Wilson told the AP Wednesday that prosecutors had not responded to the offer and said he didn't know whether prosecutors had relayed the offer to any victims as required by state law.
Prosecutors said that violated the gag order.
They also said they have repeatedly contacted "every known victim and family member of a victim — numbering over one thousand" about possible resolutions of the case, including the death penalty and life in prison without parole.
George Brauchler, the Arapahoe County district attorney, is scheduled to announce Monday whether he will seek the death penalty for Holmes. Brauchler hasn't publicly revealed his plans. He has refused repeatedly to comment on the case, citing the gag order.
Pierce O'Farrill, who was shot three times, said he would welcome an agreement that would imprison Holmes for life. The years of court struggles ahead would likely be an emotional ordeal for victims, he said.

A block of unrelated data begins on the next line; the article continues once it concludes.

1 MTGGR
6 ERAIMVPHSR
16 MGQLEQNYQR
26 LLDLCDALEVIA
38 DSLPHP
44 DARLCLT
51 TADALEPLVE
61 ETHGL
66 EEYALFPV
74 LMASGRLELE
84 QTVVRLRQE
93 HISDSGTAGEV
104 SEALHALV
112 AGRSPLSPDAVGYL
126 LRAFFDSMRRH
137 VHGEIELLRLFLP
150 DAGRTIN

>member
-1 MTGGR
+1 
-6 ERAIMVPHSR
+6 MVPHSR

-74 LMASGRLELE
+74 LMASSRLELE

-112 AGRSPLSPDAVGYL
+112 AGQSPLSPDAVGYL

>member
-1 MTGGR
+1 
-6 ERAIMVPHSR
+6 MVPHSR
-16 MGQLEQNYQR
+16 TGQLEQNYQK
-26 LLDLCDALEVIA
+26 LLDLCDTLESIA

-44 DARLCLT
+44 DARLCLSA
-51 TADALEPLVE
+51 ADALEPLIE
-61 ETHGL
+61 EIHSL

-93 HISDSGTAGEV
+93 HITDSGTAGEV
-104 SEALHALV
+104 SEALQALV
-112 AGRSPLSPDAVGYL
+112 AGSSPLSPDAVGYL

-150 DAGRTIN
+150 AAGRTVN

"I don't see his death bringing me peace," O'Farrill said. "To me, my prayer for him was that he would spend the rest of his life in prison and hopefully, in all those years he has left, he could find God and ask for forgiveness himself."
A plea bargain would bring finality to the case fairly early so victims and their families can avoid the prolonged trauma of not knowing what will happen, said Dan Recht, a past president of the Colorado Criminal Defense Bar.
"The defense, by making this public pleading, is reaching out to the victims' families," he said.
Associated Press writer Nicholas Riccardi contributed to this report.